It’s not the size that matters.
Inside is a short game. There’s no point in trying to explain that away. Honestly though, it doesn’t need to be long. It isn’t trying to be anything more than a brief story. Which is grand, because (aside from Limbo) there really isn’t anything quite like it. That being said, most people will finish this game in one playthrough. Personally, I think I clocked about 3 hours before I wrapped up. Intentional as that may be, you might have a hard time coughing up your moolah for something so brief. Hear me out though, what this game lacks in length, it makes up for in style and originality. It’s something you will find yourself thinking about for a while. Trust me, don’t let the length deter you from experiencing Inside.

Okay, So you know what Inside is about. I enjoyed it. I’m glad I played it. You should play it too. There are a lot of reasons to love it. It’s a quick summer hit that will leave you thinking and maybe inspire something creative inside you. Now though, I want to talk spoilers. So stick around. We will be back after Herb Albert

Okay. You’ve finished Inside. Congratulations!
Now let’s talk about how you go from a scared little boy, to an amphibious mermaid (merman?) to a giant blob of legs that also is a death machine.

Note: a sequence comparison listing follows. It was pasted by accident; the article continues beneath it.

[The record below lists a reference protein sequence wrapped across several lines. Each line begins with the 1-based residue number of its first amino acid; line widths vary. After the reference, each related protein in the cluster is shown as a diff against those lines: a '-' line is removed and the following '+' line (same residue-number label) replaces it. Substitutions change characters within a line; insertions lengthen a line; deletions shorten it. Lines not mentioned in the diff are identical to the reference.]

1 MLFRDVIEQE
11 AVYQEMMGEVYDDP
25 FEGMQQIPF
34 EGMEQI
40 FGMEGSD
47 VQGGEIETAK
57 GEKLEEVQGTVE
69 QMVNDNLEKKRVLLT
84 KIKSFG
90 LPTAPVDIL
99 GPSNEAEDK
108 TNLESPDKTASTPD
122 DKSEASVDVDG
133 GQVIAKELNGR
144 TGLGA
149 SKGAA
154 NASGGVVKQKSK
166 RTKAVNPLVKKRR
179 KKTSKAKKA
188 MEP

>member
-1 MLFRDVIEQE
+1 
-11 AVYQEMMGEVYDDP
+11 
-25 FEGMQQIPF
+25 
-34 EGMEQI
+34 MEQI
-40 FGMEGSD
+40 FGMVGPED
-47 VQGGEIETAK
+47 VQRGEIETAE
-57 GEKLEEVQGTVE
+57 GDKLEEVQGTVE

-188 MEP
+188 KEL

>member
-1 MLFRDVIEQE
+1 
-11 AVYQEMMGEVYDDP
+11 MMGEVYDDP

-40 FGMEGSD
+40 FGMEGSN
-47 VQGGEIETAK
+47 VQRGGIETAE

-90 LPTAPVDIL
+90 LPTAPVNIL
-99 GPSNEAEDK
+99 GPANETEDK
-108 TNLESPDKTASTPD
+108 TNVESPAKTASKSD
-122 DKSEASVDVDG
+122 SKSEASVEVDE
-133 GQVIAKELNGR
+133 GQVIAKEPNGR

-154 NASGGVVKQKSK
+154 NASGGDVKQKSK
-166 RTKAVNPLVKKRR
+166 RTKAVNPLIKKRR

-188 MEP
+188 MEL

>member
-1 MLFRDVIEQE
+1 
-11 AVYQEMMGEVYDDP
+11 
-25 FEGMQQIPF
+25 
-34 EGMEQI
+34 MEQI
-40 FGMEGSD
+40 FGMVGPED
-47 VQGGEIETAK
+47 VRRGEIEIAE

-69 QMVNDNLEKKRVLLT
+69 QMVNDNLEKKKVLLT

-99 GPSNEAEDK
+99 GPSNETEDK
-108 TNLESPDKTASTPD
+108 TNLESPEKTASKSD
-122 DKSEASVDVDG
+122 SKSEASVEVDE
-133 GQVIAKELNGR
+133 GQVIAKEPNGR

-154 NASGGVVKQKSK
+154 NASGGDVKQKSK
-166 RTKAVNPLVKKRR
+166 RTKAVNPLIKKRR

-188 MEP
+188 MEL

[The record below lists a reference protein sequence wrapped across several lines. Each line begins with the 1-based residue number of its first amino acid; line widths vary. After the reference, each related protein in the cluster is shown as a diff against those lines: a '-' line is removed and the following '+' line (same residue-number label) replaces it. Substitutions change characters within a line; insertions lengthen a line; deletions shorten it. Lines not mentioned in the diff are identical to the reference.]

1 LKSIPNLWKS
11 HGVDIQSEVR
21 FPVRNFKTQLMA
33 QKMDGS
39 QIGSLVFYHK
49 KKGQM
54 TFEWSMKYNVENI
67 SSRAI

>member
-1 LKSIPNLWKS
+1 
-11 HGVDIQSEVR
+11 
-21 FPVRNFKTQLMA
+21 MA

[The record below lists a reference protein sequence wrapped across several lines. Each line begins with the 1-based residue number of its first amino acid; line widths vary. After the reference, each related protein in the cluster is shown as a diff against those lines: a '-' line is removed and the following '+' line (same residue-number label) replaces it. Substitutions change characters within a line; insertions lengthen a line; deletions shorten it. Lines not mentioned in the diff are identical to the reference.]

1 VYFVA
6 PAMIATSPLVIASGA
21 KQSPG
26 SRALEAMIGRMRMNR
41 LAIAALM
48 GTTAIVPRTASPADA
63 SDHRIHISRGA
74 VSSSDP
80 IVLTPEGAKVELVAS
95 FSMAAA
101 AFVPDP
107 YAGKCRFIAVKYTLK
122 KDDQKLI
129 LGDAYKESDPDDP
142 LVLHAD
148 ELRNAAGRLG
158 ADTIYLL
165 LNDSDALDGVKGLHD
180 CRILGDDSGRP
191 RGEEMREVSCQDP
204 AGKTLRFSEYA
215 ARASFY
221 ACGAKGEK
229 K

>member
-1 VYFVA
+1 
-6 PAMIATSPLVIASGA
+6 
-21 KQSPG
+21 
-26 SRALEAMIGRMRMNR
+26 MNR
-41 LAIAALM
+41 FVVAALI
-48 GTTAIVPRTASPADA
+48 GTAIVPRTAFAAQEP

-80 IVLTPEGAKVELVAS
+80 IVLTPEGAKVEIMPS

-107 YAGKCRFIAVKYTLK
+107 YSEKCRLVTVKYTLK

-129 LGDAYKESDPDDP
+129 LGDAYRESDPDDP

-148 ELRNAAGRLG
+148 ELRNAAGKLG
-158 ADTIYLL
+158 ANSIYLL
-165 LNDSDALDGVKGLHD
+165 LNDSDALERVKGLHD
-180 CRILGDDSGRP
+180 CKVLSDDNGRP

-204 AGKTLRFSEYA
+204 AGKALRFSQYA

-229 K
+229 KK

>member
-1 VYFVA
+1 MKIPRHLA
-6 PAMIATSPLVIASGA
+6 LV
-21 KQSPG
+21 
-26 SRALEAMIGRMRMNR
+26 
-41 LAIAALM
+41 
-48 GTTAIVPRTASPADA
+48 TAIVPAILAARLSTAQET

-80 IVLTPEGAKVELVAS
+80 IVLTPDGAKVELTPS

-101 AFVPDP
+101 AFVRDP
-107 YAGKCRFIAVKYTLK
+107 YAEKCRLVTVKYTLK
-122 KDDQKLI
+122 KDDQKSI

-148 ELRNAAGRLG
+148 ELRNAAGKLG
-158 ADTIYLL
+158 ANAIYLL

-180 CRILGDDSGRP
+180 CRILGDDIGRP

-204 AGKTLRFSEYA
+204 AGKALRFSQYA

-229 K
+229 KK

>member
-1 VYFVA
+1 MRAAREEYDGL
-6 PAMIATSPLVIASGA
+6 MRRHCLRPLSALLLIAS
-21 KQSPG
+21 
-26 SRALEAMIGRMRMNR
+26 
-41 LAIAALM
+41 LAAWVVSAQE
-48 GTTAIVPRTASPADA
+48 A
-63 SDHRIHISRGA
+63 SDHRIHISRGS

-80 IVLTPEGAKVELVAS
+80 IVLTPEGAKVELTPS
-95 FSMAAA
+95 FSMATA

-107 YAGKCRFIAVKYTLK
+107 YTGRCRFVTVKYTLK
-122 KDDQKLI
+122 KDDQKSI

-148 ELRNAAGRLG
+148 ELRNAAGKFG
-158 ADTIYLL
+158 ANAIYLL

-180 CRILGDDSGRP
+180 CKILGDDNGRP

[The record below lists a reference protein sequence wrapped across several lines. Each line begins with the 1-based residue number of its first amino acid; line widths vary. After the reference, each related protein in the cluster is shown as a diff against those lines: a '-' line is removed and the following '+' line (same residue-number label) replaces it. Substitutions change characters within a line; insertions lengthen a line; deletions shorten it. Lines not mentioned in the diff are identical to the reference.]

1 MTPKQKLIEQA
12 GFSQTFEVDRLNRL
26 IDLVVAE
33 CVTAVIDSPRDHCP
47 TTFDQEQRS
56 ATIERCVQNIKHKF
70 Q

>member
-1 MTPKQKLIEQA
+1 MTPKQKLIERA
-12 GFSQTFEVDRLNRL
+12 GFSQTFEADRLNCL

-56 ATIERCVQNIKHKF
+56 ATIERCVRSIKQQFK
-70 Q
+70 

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Actually let’s not. It’s really dumb.

The ending of this game was ridiculous. For a game that is all about building its momentum with a slow burn of realization, the Climax of this game goes from 0 to 5000 before hitting a brick wall and ending. I understand the entire approach of the game was to make you think differently, but wow! I get leaving things open to interpretation, and everyone might perceive the ending a different way, but it’s almost like Playdead was did one of the following:

(A)Making some sort of social commentary that just went way over my head.

(B) Ran out of time

(Holy Shit I’m High On LSD) Watched a David Lynch movie and then just thought, “Screw it, let’s go that route instead.”

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(Seriously, wtf is this?)

The whole absorbing the boy into the murderous blob thing was a surprising occurrence, but it came at the cost of the rest of the game’s tone and pace. Granted, It was fun moment, but it felt like replacing resolve for excuse. You’ve spent the last three hours building up to this revealing moment and are rewarded with a brief few minutes of rampage? I don’t buy it at all.

What exactly were they going for? Is it game called “Inside” because now I’m in this blob thing? When the blob breaks through a wall before dying are you supposed to realize, “Oh wow, I’m not ‘Inside’ anymore.” Whatever they were going for, the whole ending felt rushed and out of place when compared to the rest of the game’s tone.

If you aren’t aware, there is a secret ending that is obtained by collecting the game’s hidden items, and it gives much deeper monologue than murder-foot-blob. I recommend at least checking that out if you want the best experience.

To each his own though. What did you think of the ending of Inside ? I can’t be the only one who was like I bit into a delicious candy bar only to find it full of old spunk. Let us know!



  • Dark unique story
  • Incredibly clever puzzle design


  • That ending though
Categories PC PS4 Xbox One